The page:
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Neuroscience is an interdisciplinary field that builds on the foundations of the natural and physical sciences, as well as psychology, to examine the structure and function of the nervous system at the molecular, cellular, organismal, and social levels. Building from a broad base of knowledge in biology, psychology, mathematics, and chemistry, students will apply their neuroscience learning to develop skills in written and oral communication, experimental design and interpretation, and clinical decision-making.
With our strong and collaborative interdisciplinary faculty, innovative learning environments, and research opportunities, neuroscience at Chatham is a fascinating and inspiring field of study, grounded by foundations in all branches of science, united by a sense of wonder and mystery.
—ETHAN BLOCK, Ph.D., Assistant Professor
Explore the Neuroscience Degree:
The neuroscience major will prepare students for careers and degree programs in neuroscience, neuropsychology, genetic counseling, experimental psychology, neuropharmacology, medicine, physician assistant, and pharmacy.
- Students benefit from an interdisciplinary curriculum that builds on Chatham’s strengths in the natural and behavioral sciences.
- Students can access Pittsburgh’s cutting edge academic and medical communities through faculty connections and collaborations.
- Curriculum is adaptable and flexible to accommodate requirements for graduate or professional programs in biology, psychology, medicine, counseling, and more.
BIO209 Basic Neuroscience
This course is designed for wide appeal. It is an introduction to structure and function of the brain and spinal cord, and how nerves function and communicate. The basics of movement, sensation, language, emotion, and consciousness are discussed. Emphasis is placed on contrasting normal function with altered function in diseases.
BIO319 Experimental Neuroscience
With an emphasis on neuropathology, the course builds on the foundations of neuroscience to explore advanced topics in sensation, motor control, emotion, and cognition. Classical and modern methods for investigating the structure and function of the nervous system will be examined through lectures, discussions, and student projects.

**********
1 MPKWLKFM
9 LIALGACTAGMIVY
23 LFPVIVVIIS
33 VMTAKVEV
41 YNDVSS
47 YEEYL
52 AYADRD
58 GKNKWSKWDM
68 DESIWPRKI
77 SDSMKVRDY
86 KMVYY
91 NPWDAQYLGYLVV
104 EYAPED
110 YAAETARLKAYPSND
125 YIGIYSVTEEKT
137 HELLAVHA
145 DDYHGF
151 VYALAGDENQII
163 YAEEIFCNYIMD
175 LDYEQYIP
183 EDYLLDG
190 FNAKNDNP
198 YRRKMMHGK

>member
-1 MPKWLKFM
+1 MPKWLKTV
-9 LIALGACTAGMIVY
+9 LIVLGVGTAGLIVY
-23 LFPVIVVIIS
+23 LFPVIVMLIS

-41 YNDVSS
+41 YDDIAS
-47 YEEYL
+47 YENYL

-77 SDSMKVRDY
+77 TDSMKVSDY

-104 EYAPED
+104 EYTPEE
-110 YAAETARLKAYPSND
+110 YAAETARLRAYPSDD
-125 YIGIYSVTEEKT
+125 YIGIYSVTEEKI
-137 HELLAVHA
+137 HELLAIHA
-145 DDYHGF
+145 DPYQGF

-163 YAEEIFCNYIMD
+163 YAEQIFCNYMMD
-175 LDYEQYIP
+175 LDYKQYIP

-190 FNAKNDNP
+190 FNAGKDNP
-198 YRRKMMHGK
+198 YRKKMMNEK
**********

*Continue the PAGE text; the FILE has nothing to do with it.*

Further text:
An examination of the biological correlates of behavior. Emphasis is placed on the central nervous system and its structure, organization, and function. Specific topics considered are sleep, learning, memory, sexual behavior, motivation, and complex processes such as thought and language.
Full Curriculum Coming Soon
If one word could best sum up Chatham's faculty, it would be engaged. Professors bring experiences to relate the course lessons to real-world situations.
The Science Complex
The Science Complex is Chatham’s 10,000 square-foot laboratory building, which features laboratories, classrooms, and specialized research spaces. A range of equipment is available for student use during courses and faculty-led projects, including tissue culture facilities, fluorescence microscope, multi-modal plate-reader, nuclear magnetic resonance spectrometer, and computational modeling systems.
In addition to giving students curricular laboratory experience and opportunities to perform faculty-guided independent research, Chatham offers funding to provide neuroscience students with money to travel to professional conferences and support their summer research.
Human Cadaver Lab
Students examine human brain and spinal cord specimens in our large human cadaver lab.
Pre-Med Advising Program
Chatham has a robust pre-med advising program to support and mentor students interested in applying to medical, dental, veterinary, pharmacy and optometry programs.Learn More